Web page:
Like the concurrent automotive love-fest on California’s Monterey Penninsula, the annual Woodward Dream Cruise keeps expanding.
Like the concurrent automotive love-fest on California’s Monterey Penninsula, the annual Woodward Dream Cruise keeps expanding. While still nominally a one-day event, the Cruise has become a weeklong extravaganza flying under the southeast Michigan region’s Autopalooza banner. Originally limited to a short list of inner-ring Detroit suburbs (primarily Royal Oak and Ferndale), it also has stretched its reach north and south along Woodward Avenue.
This year, Woodward Week started with a ribbon-cutting, the official opening ceremony for the M1 Concourse in southern Pontiac (at the northern end of Woodward Avenue) in conjunction with a giant Cars and Coffee meet-up.
M1 is a car-condo complex of garage space incorporating a 1.5-mile road course (dubbed Champion Speedway in honor of its title sponsor), one of few urban-area settings where the car-obsessed can actually drive high-performance machinery.
Promoters have sold the first two phases, 130-units, and half the third phase of another 50 units is spoken for. Bookending the week, M1 hosted Roadkill Nights, shutting down a stretch of Woodward Avenue alongside the facility and turning it into a 1/8th mile dragstrip. That was the Friday night before the “official” Cruise on Saturday.
At the other, southern end of the 21.5-mile boulevard, Chevrolet gathered 250 Camaros to celebrate the marque’s 50th anniversary (the original ’67 model went on sale in fall 1966) with a parade the full length of Woodward, from GM headquarters on the Detroit River to a drive-in restaurant in Pontiac. It also put the first-ever Camaro in a glass box and displayed it in a park in Birmingham, about midway along the road.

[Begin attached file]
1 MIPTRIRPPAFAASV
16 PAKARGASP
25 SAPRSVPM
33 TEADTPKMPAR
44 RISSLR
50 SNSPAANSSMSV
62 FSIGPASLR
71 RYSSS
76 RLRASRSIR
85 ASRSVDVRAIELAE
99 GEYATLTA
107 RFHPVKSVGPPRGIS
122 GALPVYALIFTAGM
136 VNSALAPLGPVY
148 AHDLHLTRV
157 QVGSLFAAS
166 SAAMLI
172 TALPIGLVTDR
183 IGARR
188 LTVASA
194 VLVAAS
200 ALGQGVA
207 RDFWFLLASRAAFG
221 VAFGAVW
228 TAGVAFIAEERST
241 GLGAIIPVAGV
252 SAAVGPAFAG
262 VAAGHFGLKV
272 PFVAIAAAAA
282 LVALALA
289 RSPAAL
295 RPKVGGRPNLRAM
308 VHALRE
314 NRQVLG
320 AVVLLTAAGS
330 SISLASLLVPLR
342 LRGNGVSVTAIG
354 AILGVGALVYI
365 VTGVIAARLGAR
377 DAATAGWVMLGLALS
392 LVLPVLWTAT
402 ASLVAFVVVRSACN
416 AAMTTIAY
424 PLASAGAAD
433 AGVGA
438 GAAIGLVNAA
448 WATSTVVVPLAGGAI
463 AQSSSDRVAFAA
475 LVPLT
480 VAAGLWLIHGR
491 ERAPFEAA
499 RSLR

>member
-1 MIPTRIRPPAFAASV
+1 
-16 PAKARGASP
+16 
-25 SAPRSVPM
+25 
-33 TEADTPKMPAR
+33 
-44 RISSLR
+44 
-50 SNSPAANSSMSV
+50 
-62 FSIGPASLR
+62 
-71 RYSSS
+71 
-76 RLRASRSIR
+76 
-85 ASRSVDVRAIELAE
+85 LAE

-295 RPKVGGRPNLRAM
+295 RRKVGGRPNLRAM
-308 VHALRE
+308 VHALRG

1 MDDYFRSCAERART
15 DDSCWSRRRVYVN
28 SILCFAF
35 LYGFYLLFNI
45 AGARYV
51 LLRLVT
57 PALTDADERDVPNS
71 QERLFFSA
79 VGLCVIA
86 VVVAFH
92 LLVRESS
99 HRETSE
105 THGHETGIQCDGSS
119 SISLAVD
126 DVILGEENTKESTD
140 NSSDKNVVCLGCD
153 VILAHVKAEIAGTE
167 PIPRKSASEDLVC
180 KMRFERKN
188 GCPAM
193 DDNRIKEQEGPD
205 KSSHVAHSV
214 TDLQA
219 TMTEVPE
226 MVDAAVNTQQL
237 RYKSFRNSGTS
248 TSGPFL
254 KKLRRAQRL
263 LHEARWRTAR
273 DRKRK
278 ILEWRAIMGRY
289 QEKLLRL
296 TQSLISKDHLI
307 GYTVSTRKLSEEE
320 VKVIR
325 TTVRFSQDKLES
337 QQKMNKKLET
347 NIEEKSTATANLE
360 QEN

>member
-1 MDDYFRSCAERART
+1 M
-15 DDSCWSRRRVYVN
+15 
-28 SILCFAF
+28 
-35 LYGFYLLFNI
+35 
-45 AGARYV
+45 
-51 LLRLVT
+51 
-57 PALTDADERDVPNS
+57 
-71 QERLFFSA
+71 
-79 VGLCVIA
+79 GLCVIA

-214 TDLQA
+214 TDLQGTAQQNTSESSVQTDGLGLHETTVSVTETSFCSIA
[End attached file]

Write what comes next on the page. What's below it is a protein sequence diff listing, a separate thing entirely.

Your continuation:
With events like those to attract the hard-core car folk and Dream Cruise Saturday itself packed from end-to-end with car shows and club meets, the actual on-road action has evolved away from its origins as a evocation of the 1950s and ‘60s era cruising scene to a more widespread celebration of cars and roads in general.
While the Happy Days-era machines are still in evidence, the weeklong bumper-to-bumper traffic jam has more modern cars — including many that are just people’s daily commutermobiles packed with friends to take in the scene — than classics.
The road has always remained open to ordinary traffic, but only the most masochistic driver would try to use it as a means of getting from Point A to B on Dream Cruise Saturday. This year, though, the traffic seemed lighter than usual north of Birmingham, perhaps because the forecasters were calling for rain, which rolled in about 3 p.m.
Losing a few hours of cruising time isn’t as a big an issue anymore, though, now that the Cruise goes for days before and after the official event.
As the Detroit region seems to be more evolving more and more toward a sort of automotive theme park and tourist destination, cruising on Woodward Avenue itself becomes more a celebration of all cars and the sense of freedom the automobile instilled in Americans. Meanwhile, classic car enthusiasts find it a suitable occasion to gather in their various clans at parks, museums and parking lots, rather than simply waving at one another on the road.
Photos by Kevin A. Wilson